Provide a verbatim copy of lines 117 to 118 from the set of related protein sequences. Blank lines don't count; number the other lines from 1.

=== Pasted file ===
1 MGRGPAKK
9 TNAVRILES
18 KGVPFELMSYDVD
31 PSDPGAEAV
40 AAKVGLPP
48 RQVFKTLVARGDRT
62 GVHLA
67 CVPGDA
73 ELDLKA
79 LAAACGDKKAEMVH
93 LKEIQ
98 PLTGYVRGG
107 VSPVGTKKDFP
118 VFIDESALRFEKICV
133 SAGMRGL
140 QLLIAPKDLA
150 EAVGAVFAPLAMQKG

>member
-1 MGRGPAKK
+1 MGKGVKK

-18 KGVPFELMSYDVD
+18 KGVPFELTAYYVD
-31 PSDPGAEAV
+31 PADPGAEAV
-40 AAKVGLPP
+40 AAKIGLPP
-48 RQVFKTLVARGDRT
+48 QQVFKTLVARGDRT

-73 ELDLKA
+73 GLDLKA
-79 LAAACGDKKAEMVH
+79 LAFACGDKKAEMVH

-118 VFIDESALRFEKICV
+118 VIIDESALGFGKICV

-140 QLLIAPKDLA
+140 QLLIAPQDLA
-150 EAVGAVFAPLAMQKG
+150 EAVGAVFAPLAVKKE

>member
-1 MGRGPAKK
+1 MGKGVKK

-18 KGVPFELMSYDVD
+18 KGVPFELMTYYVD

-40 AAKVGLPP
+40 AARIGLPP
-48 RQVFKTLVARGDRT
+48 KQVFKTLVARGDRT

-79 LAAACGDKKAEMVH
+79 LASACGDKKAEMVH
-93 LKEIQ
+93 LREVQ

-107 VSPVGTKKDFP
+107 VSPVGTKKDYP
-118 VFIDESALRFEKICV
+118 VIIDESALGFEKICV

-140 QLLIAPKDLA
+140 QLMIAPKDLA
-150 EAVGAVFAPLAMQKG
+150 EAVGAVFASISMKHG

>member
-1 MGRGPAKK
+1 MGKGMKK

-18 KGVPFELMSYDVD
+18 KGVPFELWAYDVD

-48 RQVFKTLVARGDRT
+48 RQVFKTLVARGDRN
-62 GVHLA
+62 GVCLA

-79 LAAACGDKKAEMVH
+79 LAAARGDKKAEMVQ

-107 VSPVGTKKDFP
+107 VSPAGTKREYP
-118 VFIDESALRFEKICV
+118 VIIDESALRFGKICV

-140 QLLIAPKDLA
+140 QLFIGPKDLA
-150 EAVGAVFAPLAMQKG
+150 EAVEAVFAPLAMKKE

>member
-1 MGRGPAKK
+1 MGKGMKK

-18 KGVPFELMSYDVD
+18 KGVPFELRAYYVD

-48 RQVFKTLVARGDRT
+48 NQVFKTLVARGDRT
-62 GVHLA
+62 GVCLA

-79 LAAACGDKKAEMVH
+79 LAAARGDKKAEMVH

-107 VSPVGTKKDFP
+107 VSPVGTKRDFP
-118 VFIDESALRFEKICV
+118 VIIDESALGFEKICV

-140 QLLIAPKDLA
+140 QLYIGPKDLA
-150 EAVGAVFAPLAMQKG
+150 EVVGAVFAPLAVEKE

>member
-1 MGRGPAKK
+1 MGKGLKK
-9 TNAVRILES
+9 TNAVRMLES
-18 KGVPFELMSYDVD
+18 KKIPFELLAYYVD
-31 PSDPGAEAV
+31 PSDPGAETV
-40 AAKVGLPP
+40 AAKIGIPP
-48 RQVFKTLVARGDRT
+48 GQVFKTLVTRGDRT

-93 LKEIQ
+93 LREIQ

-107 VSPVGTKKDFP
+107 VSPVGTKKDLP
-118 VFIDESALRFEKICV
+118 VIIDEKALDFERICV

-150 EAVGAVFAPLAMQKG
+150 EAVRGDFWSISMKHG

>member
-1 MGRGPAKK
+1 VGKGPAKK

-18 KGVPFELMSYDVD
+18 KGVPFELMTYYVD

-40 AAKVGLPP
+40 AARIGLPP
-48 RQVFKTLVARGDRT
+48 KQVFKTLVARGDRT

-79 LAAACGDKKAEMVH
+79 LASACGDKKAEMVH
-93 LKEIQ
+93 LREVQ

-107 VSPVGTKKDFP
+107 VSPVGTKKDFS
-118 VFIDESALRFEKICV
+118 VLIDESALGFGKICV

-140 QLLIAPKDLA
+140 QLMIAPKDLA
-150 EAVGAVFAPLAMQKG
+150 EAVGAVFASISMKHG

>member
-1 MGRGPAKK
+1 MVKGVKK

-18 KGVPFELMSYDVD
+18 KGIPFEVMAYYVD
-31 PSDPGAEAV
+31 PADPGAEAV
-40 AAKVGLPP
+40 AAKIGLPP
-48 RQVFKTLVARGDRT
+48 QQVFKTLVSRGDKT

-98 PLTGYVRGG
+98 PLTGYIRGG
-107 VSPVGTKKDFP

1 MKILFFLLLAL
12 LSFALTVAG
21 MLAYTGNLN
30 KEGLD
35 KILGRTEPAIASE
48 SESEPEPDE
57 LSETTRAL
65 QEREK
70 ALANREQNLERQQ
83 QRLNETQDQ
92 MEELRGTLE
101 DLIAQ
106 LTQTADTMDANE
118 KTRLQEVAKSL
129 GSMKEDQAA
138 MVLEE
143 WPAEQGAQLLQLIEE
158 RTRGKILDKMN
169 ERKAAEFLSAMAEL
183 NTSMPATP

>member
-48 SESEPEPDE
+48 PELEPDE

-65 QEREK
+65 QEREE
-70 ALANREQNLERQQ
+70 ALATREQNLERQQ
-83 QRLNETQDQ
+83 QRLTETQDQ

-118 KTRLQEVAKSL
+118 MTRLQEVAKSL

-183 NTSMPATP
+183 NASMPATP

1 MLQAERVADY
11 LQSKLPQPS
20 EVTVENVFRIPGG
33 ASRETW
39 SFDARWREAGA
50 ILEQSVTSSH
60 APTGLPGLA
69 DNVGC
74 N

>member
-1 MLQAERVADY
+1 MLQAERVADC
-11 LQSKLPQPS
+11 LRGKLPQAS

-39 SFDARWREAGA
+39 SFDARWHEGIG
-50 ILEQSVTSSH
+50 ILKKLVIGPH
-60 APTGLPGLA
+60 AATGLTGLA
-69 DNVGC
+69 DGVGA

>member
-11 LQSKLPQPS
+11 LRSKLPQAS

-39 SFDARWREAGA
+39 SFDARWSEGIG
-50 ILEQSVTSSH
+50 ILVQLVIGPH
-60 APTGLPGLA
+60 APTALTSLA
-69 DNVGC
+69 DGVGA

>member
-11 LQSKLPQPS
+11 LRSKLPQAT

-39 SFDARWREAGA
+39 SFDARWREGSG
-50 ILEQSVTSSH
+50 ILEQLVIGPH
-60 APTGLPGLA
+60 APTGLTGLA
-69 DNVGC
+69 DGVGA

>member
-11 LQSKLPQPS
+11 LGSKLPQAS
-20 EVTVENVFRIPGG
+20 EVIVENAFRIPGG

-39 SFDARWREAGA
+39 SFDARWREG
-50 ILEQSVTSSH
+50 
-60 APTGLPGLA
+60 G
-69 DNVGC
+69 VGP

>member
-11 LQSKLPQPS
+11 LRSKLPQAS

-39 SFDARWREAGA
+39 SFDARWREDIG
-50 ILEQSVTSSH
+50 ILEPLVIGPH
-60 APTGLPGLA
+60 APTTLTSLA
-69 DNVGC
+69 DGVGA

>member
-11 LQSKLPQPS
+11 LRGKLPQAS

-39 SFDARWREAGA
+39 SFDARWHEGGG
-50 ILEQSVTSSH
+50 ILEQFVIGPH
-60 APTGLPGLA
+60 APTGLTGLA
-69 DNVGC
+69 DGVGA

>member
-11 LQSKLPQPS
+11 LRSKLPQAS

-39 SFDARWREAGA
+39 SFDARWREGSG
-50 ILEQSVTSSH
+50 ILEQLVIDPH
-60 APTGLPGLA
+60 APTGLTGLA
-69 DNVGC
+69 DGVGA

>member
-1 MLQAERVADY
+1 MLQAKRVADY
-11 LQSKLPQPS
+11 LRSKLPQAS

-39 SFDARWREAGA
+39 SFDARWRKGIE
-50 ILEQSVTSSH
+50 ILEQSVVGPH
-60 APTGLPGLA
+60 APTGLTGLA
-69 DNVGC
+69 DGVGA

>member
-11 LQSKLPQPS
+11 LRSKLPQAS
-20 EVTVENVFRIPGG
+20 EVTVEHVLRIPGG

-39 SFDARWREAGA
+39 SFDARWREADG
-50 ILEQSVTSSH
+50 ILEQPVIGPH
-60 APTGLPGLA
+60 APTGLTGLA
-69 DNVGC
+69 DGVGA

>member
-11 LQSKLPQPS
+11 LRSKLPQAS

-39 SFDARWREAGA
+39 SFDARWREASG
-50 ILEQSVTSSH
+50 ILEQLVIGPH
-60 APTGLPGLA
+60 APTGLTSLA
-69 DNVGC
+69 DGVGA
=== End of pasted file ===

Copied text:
-150 EAVGAVFAPLAMQKG
+150 EAVRGDFWSISMKHG